It’s been some time since we gave an update on what we are doing and what is coming next. There’s a lot happening behind the scenes. This post will be mostly about hardware but we’ve also moved office amongst other things.
Some of you may have noticed that we are out of stock on quite a few key items in the shop at the moment. We have unfortunately been hit by the ongoing chip shortage, affecting the whole of the electronics industry.
The chip shortage seriously affects several key components that we use including the ATmega328 microcontroller, RaspberryPi’s and the chip that we were planning on using for new hardware, the STM32F303. There’s no general availability of these through standard distributors and the lead times from the manufacturers themselves are around a year. The pricing for these components through more speculative distributors are also eye wateringly high, which we don’t think would represent good value if we added this additional cost to our units.
The good news however is that after searching around for alternative options we found a new range of microcontrollers in the same AVR family as the ATmega328 that look very promising, both from a feature set perspective providing a welcome upgrade to the capability of our energy monitoring hardware but also on price and availability.
The AVR-DB range is the latest and highest spec 8-bit AVR microcontrollers from Microchip, launched relatively recently in mid-2020.
The AVR128DB48 is of particular interest to us are (with comparison to the current ATmega328 in brackets):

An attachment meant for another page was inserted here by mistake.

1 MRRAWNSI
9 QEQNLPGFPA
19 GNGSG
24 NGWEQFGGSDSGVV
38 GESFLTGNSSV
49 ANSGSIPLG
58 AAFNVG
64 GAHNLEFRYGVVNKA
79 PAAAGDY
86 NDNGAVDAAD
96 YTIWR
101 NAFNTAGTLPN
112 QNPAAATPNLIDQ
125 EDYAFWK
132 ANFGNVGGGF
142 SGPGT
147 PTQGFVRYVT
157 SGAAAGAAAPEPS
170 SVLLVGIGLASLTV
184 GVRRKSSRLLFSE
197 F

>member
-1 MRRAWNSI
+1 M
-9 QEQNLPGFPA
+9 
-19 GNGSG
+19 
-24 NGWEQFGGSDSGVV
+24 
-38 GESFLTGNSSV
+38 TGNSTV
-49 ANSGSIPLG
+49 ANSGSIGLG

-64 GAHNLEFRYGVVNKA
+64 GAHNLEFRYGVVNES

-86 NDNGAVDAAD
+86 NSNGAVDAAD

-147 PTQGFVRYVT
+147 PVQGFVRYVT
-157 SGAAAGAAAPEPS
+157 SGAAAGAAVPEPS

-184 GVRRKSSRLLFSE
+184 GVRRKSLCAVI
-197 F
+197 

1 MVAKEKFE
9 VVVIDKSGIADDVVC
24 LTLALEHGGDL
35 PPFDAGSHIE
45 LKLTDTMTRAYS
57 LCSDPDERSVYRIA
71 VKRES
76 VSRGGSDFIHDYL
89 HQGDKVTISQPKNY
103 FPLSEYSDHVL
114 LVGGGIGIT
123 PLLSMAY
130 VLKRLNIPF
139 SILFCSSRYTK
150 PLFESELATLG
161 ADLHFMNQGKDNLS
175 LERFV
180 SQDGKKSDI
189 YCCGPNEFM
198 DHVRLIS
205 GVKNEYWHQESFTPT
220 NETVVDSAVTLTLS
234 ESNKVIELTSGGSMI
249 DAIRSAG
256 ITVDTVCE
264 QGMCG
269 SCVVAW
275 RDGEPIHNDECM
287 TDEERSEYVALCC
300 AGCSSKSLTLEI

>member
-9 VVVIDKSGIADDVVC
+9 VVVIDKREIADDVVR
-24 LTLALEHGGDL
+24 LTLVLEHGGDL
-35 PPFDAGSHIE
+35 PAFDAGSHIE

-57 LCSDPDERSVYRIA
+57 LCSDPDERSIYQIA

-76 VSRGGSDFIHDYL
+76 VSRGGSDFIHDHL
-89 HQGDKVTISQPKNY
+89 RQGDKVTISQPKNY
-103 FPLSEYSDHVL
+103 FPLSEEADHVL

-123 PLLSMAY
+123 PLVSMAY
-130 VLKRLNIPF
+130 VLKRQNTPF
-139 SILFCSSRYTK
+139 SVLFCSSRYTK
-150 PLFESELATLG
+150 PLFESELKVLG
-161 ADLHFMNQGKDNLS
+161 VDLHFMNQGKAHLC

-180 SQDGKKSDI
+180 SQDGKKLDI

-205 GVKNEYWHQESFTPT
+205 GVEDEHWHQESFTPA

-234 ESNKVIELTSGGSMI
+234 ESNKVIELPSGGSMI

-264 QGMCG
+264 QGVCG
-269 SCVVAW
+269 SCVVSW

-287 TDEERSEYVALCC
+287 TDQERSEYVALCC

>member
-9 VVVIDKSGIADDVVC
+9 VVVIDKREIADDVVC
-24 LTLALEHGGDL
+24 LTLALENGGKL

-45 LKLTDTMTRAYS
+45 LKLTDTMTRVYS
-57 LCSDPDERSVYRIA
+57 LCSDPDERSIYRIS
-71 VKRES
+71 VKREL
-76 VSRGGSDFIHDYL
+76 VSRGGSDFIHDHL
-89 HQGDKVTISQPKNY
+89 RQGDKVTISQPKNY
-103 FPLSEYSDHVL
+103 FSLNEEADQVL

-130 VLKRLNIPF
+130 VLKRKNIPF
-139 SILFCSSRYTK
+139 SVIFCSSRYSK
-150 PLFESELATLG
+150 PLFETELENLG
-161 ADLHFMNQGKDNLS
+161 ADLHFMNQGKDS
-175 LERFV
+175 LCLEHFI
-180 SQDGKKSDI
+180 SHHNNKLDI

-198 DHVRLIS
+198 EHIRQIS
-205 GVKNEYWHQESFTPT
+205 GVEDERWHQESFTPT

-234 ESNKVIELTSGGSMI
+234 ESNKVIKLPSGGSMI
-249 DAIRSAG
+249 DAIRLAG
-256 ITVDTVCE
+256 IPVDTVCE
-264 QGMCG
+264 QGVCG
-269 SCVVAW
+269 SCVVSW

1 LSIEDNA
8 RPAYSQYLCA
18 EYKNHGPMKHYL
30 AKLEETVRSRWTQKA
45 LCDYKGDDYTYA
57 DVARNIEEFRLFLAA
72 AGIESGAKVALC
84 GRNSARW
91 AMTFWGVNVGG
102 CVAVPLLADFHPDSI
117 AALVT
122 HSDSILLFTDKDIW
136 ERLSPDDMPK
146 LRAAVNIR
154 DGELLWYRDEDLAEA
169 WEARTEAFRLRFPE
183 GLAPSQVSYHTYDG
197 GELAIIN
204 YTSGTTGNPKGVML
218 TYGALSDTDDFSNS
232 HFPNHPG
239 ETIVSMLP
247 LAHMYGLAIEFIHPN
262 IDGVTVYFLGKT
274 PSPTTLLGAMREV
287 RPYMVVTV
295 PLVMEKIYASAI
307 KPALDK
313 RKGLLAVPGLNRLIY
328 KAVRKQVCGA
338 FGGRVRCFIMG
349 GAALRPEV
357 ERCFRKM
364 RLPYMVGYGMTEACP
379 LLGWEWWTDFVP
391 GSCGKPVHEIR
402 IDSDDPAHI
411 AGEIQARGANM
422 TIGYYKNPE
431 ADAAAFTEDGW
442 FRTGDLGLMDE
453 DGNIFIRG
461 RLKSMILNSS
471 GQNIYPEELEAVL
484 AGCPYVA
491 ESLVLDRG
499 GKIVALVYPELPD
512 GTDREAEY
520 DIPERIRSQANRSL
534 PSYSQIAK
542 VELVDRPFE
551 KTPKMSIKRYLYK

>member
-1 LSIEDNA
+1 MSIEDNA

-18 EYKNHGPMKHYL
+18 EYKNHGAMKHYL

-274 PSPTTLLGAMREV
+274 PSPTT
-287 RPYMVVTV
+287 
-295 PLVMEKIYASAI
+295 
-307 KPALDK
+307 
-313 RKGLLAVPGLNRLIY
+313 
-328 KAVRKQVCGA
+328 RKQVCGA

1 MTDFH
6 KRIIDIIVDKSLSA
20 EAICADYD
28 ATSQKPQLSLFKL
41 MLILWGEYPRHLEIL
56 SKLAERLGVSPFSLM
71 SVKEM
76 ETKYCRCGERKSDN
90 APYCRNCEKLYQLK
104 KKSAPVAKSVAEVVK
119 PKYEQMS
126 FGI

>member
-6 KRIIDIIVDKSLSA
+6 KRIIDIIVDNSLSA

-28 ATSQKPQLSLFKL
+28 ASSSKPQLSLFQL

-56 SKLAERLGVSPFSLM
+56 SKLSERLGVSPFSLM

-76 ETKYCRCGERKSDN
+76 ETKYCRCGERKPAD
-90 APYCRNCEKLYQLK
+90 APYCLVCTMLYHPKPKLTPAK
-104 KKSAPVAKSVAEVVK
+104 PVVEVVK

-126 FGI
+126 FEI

- 12-bit ADC (4x improvement)
- 18 channels on the 48 pin version (up from 8)
- Higher sampling rate potential (~3x)
- Flash memory up to 128k (4x)
- All the usual peripheral requirements (SPI, UART, I2C etc)
- Potentially useful PGA Op amps built in
- Relatively low cost
- Availability is relatively good, and we have secured the stock that we need!
- Wide range of package types & pin counts.
- Arduino compatible core called DxCore
These features provide many of the key benefits that we were hoping to get from using the STM32 range, in particular the 12-bit ADC, larger number of analog channels and a higher sample rate. That said the AVR-DB has still only a single ADC multiplexed to a large number of input pins and so does not allow for simultaneous sampling across voltage and current channels which was a nice feature of the STM32, but it’s also hard to say how much difference that would make in practice and is it worth the higher price of the STM32 chips?
The lack of availability of the STM32 chips mean we don’t have much choice in the short term, but it’s certainly something to consider in the longer term.
A large plus for the AVR-DB range over the STM32 range is compatibility with our existing firmware developed for the ATmega328, In particular Robert Wall’s latest CM (Continuous Sampling) firmware using the native RFM69cw driver code. The modifications to make this firmware work on the AVR-DB is small. The familiarity provided by the hard work of Spece Konde on the DxCore for the Arduino IDE is also a huge plus for us and other open-source contributors. Combining the use of the DxCore with the modified low level commands for continuous sampling in the EmonLibCM library provides the best of both.